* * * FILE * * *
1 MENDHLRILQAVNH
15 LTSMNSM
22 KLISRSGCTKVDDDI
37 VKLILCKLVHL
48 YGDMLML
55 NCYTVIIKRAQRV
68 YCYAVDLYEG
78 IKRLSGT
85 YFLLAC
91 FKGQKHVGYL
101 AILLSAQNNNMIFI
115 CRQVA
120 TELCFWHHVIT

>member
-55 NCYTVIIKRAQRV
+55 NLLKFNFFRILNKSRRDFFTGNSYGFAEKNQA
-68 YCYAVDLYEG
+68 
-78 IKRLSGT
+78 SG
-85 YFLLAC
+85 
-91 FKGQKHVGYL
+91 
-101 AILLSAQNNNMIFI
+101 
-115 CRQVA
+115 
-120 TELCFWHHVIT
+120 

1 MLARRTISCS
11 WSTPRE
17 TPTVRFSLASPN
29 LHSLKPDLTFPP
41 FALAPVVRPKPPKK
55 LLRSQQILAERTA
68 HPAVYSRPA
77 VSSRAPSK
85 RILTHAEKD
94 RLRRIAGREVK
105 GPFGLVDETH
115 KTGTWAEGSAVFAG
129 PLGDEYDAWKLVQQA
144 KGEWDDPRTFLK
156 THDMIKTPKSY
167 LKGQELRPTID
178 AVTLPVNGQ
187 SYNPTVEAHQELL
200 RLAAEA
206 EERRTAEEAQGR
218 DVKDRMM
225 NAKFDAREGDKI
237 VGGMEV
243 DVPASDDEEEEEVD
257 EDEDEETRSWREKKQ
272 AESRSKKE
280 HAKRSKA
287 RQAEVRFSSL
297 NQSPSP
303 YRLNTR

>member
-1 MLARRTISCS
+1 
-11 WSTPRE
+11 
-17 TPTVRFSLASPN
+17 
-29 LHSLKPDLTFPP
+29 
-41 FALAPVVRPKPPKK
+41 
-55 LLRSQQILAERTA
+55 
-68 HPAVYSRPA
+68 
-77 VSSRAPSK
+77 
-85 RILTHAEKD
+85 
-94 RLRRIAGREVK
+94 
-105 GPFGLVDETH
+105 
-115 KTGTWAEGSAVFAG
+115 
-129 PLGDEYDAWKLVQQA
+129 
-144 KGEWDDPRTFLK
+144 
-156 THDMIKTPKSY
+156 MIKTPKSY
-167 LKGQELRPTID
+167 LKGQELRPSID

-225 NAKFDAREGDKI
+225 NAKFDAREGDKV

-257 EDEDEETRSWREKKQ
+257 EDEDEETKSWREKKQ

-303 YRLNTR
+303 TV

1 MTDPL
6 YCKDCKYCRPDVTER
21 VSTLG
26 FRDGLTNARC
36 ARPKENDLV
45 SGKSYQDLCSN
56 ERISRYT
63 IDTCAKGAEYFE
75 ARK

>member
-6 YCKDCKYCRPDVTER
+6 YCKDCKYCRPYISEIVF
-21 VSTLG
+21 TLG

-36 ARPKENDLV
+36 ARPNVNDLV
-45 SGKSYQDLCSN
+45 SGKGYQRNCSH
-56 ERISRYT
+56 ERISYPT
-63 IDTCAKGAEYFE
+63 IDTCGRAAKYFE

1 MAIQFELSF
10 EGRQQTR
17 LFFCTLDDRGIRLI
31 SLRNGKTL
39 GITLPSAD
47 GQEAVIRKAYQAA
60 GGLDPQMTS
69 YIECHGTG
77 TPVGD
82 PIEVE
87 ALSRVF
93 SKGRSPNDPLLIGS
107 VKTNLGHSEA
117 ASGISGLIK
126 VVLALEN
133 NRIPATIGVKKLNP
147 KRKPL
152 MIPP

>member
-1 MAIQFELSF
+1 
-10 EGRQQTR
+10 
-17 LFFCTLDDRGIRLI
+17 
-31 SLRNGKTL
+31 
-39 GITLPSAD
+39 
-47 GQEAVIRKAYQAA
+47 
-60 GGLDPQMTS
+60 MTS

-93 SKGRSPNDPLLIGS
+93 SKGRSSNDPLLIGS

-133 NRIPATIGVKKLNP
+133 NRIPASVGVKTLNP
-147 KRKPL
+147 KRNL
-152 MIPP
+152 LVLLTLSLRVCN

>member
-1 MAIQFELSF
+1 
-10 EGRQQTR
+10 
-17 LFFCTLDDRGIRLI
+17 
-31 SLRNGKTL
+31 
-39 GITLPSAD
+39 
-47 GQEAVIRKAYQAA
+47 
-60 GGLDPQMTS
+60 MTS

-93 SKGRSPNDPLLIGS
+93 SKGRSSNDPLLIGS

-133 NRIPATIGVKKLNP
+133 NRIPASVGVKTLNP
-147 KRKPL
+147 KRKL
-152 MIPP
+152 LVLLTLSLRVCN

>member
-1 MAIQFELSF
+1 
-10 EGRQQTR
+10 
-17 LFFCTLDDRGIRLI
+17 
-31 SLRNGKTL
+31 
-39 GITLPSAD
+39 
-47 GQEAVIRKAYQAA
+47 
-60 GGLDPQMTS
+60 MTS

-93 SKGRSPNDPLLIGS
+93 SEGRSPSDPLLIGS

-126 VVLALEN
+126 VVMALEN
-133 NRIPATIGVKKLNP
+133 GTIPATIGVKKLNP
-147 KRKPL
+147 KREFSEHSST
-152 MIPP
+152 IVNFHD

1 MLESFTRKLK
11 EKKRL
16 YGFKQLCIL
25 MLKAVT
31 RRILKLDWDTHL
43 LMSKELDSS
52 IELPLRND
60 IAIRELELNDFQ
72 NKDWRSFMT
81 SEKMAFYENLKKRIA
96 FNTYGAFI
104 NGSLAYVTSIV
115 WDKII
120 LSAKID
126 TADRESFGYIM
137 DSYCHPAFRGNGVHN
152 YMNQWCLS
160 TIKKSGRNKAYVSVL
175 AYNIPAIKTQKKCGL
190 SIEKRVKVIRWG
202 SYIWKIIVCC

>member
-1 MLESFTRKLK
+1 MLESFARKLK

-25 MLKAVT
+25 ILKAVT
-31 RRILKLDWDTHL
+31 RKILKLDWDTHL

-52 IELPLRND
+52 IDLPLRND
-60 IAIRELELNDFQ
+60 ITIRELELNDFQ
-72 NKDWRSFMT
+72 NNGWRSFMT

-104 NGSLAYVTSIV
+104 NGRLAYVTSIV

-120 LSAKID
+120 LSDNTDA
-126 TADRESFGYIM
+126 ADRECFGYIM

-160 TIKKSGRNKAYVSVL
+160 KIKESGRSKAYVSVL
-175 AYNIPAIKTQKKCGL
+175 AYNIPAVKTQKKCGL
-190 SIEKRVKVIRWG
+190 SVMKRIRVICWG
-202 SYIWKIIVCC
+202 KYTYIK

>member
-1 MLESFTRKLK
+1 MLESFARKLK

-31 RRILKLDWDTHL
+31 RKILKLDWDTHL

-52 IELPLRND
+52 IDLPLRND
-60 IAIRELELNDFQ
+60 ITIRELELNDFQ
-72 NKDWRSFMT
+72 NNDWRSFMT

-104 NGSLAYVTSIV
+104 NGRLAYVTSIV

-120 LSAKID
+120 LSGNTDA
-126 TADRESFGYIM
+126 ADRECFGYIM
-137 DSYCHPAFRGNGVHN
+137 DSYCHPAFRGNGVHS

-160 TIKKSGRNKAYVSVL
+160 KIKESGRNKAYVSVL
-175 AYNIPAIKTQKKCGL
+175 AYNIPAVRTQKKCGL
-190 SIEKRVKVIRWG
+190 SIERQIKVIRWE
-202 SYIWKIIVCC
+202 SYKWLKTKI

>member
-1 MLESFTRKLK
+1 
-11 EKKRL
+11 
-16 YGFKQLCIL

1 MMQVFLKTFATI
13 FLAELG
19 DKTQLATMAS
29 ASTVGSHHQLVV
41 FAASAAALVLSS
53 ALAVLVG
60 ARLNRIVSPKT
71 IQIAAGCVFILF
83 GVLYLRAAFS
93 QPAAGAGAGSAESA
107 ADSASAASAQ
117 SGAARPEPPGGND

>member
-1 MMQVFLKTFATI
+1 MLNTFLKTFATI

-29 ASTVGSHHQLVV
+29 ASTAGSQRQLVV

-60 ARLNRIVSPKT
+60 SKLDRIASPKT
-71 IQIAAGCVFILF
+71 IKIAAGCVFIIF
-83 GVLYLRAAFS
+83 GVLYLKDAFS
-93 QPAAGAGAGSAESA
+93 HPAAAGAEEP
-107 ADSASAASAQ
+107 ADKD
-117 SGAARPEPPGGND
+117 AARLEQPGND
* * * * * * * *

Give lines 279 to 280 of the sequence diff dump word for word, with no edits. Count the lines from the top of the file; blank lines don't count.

+160 KIKESGRNKAYVSVL
-175 AYNIPAIKTQKKCGL